Today I made maps.
Geophysics is a visual science. Nearly every paper I’ve written has started with the figures. The reason for this is that the end result of data analysis or calculation ends up making sense only as an image; the figures in my papers usually contain the results that the text seeks to obtain or interpret.
This dependence on imagery requires, like it or not, that I do some thinking about visual design and data presentation. The same information can often be presented several ways. Right now I’m putting together some results (collected by several people that I’ll credit properly in a future post) obtained using a measurement technique called shear-wave splitting. Skipping over what the measurement is, exactly (again for a later post), the ultimate result for a given seismometer station is two numbers: a direction (relative to north), and a magnitude (given in seconds). The map above uses the orthodox way of presenting this kind of information: double-headed[*] arrows oriented to follow the measured direction, with lengths scaled by the magnitude. This approach makes it easy to see how the splitting orientation relates to other features (such as the geological boundaries indicated by blue lines), but the arrows tend to overlap and obscure some of the spatial characteristics of the data (such as whether two points on opposite sides of the map have the same value).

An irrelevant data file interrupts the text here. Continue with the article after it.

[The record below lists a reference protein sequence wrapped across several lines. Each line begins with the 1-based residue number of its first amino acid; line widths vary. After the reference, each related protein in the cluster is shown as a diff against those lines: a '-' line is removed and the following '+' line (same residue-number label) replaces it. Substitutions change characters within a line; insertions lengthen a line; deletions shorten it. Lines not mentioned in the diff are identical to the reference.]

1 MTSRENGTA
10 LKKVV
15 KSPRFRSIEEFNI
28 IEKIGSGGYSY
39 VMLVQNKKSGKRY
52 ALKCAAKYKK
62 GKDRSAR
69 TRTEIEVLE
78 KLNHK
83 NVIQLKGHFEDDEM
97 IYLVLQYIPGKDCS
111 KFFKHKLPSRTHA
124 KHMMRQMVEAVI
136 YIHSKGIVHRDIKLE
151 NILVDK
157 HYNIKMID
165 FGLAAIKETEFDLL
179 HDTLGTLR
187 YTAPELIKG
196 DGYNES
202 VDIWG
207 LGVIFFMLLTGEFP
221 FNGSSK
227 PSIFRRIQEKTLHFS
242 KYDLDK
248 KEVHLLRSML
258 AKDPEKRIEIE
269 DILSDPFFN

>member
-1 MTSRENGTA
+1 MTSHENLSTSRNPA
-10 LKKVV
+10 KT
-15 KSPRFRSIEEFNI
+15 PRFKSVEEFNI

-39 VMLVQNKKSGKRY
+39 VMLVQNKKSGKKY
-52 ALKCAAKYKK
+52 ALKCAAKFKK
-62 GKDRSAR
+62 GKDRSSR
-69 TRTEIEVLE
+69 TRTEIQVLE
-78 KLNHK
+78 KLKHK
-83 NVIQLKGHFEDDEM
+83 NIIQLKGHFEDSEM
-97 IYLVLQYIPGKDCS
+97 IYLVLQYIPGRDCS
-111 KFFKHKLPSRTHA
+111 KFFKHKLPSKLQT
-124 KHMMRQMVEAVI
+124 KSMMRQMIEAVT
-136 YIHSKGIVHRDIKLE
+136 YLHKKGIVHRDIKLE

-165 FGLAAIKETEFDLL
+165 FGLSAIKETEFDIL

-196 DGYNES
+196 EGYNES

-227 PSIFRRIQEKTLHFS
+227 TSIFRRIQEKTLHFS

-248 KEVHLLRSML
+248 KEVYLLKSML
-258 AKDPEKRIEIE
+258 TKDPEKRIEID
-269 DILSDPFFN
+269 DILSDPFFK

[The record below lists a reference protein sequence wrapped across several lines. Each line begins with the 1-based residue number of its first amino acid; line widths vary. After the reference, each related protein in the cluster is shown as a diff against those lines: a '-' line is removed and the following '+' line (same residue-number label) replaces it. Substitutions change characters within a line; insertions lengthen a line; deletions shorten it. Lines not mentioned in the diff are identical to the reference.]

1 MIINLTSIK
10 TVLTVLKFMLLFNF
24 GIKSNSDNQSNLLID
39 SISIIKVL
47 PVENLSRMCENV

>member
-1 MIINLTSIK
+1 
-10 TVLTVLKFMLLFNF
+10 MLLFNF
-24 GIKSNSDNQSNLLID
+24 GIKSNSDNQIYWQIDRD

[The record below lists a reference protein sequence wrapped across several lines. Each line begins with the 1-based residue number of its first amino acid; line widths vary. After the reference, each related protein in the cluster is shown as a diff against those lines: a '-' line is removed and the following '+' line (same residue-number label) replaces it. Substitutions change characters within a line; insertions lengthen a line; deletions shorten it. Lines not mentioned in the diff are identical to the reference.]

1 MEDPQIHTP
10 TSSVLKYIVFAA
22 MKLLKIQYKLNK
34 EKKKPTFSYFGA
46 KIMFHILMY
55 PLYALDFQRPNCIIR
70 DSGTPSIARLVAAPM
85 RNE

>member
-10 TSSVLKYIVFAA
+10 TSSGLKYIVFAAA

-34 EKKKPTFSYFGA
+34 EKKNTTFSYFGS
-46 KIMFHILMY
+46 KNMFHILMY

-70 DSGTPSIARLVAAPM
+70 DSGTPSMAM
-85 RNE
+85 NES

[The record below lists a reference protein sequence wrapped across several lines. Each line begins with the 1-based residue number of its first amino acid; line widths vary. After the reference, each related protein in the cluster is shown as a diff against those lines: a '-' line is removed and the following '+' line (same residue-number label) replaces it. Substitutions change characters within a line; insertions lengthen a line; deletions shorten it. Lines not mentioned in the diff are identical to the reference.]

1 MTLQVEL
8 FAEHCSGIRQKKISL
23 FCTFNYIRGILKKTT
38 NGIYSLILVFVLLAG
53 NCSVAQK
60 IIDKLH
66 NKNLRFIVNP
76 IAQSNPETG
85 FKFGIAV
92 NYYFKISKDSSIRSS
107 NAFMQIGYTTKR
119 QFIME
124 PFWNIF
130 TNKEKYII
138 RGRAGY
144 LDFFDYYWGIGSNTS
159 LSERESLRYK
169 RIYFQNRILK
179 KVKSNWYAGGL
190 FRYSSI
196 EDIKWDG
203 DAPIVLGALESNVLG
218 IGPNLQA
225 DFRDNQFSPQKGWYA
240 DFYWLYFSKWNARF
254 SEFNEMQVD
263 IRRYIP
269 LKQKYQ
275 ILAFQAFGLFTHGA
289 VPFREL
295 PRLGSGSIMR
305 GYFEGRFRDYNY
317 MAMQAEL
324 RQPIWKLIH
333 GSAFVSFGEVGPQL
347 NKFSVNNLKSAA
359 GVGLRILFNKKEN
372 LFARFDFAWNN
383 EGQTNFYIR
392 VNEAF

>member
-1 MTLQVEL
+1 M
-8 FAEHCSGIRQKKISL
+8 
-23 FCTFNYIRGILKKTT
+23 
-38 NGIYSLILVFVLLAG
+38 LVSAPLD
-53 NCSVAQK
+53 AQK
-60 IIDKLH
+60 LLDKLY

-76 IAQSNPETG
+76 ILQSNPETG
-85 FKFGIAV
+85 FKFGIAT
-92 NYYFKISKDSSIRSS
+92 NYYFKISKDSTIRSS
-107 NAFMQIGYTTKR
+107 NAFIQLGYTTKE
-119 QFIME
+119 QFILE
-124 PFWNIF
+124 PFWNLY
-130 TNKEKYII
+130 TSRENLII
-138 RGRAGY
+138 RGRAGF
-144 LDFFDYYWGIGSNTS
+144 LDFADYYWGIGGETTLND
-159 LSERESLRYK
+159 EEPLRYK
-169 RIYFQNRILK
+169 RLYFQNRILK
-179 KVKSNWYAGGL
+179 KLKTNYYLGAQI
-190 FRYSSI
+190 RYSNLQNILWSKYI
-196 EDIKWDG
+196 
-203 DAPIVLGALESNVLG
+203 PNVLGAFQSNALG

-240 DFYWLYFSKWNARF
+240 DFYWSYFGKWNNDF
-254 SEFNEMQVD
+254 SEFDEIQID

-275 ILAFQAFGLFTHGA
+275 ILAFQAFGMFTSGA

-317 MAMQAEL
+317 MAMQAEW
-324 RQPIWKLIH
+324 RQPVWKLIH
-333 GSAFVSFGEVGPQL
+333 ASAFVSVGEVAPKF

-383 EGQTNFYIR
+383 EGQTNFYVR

Another way to do it is to separate the two:
Is this better, or worse? It does a better job of indicating that there’s a region in the centre of the map with high split times, which reinforces the point of the paper — at the same time, the azimuth is reduced to an abstraction, rather than drawing an angle as an angle.
In the paper I’m writing (actually an extended abstract for GeoCanada 2010), I think I’ll be using both — contours to show the extent, arrows to show the geological relationship. But maybe there’s a better graphical approach out there that I haven’t found yet.
As a postscript: I made these maps with a set of software tools called the Generic Map Tools, or GMT. They’re slightly obscure at times, but I find them better for my work than any GIS system I’ve fiddled with.
[*] Double-headed because the angle is out of 180 degrees rather than 360 — the method doesn’t distinguish between north-northwest and south-southeast.